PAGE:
There are also things I don't like though, things that also don't seem to fit the game's Age of Empires legacy. When I'm playing multiplayer maps or skirmishes against the AI, the maps in the game often feel very small. When building your base, there's only limited space available to place buildings. Civilisation bonuses also require you to pack your buildings close together. The base building element in the game, therefore, feels more along the lines of Starcraft 2 and a clear break from Age of Empires II. Coupled with a lower zoom level, the map feels cramped at times. I'm also thinking this will impact the multiplayer part of the game. Longer multiplayer matches in AoE II often result in 'trash wars', where players build lots of military buildings, spamming low-cost units onto a battlefield ebbing back and forth. The lack of buildings in this game means you're unlikely to rebuild an army quickly after a lost battle, especially considering buildings are destroyed much faster than previously.
Another thing I dislike is the siege weapons. The medieval catapults and arrow-shooting ballistas that are in the game move very clumsily in my experience and take up a lot of space on the smaller maps. In contrast to previous Age of Empires games, they also don't damage friendly units. This means a melee fight is mostly won by the side who throws in a couple of catapults at no penalty whatsoever. Naval combat suffers from the same issues as the siege weapons. What's nice is that ships are clearly distinct between the different civilisations and there are some really nice-looking ones, like a big cannonball-firing Chinese 'Baochuan' warship. Unfortunately, the ships move in the same clumsy way as siege weapons and quickly fill the screen in large numbers. It's also a shame that they're often rotating left and right uncontrollably as if they're in constant doubt where to go next. There are some other annoyances, such as the inability to target specific units with your fortifications, which often auto-target the least optimal units.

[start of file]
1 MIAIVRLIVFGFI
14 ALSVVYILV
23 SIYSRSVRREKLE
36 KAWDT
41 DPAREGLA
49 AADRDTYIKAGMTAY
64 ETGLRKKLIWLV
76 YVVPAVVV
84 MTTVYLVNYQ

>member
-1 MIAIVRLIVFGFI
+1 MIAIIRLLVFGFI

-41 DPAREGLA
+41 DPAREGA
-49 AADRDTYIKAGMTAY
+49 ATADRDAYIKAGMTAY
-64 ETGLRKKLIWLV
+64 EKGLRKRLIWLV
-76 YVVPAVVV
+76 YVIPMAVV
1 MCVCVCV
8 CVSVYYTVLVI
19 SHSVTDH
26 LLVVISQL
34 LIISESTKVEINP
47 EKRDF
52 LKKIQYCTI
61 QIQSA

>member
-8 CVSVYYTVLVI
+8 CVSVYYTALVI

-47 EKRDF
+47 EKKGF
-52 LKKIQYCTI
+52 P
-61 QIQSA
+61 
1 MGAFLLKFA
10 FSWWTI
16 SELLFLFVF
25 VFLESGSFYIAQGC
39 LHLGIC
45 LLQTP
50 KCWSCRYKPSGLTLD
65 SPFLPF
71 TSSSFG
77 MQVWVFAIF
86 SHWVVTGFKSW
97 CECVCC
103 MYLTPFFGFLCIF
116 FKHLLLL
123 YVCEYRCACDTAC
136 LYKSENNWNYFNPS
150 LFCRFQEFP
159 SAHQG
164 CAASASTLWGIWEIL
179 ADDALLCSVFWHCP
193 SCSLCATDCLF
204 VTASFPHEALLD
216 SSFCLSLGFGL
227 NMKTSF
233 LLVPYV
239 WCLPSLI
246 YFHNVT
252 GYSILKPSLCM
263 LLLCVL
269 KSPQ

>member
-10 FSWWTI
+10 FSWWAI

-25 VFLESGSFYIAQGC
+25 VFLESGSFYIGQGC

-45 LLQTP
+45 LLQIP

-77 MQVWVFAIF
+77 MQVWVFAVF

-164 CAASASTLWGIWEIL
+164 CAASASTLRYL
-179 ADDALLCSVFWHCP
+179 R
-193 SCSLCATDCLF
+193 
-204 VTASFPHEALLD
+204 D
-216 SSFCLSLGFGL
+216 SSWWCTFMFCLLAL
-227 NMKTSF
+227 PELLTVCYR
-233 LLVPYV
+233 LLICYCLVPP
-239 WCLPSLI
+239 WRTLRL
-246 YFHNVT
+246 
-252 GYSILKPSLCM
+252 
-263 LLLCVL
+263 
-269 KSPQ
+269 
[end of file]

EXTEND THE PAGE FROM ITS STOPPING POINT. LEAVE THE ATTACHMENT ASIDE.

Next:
It would be unfair, though, to only see this game in the light of previous Age of Empires games. Because as soon as I let go of preconceptions about how Age of Empires should be, I have to admit that I'm curious to see how I will fare in multiplayer when the game launches on October 28. The pace in the game is going to be quite fast based on my (limited) multiplayer experience so far. For example, the French are capable of doing a knight rush around the 6-minute mark, which moves the series more towards a '6 pool' Zerg rush in Starcraft 2. Based on your civilisation, you'll need to prepare for what's coming from your opponents. Rushing the Rus will be difficult for example, as they have early access to good fortifications, while the Mongols can pack up their base to grab fresh resources. I, therefore, think the asymmetry between civilisations which the developers claimed in the previews is definitely there and will lead to interesting strategies and metas, but this is something that will appear only when large numbers of players start playing the game. So far, I expect it to work out well.
Relic has also added some novel elements to the game. There are now neutral trading posts on the map, many ways to boost resource gathering, and religious sites that trigger a timed victory just like relics and wonders used to do in older Age of Empires games. I felt annoyed when the AI won the first skirmish match this way, but it's a way to keep players on their toes by offering multiple means of victory. Aging up is also more complex than before, requiring you to build landmark buildings like in Age of Empires III. They can fit in with your overall strategy well, as they can sometimes offer a strong defensive upgrade for your town or an economic boost if you're planning to boom and strike later in the game. Like the asymmetry between civilisations, I feel it's a nice challenge ahead to master my preferred strategy in the coming months playing online.
So what's my final verdict about Age of Empires IV? From the perspective of historical immersion, Age of Empires IV's campaigns are definitely a high point in the series. Gameplay-wise, the game incorporates a lot of things from the older games that work well, while upgrading the series to a visually pleasing game engine. However, it also does some things differently that I'm not that fond of, primarily the sense of smaller maps and clumsy ships and siege weapons. On the other hand, looking at Age of Empires IV by itself, there's a lot of depth to the strategies to be discovered in competitive play with the new asymmetric civilisations, strategic options when advancing to another age, and a faster game pace which brings it closer to other games such as the Starcraft series. Ultimately, I'm looking forward to playing the multiplayer over the coming months, to see which strategies players will come up with and figuring out ways to beat them.
7 / 10
Great visuals, excellent singleplayer campaign, civilisation variety.
Cramped multiplayer maps, zoom level, clumsy siege engines and ships.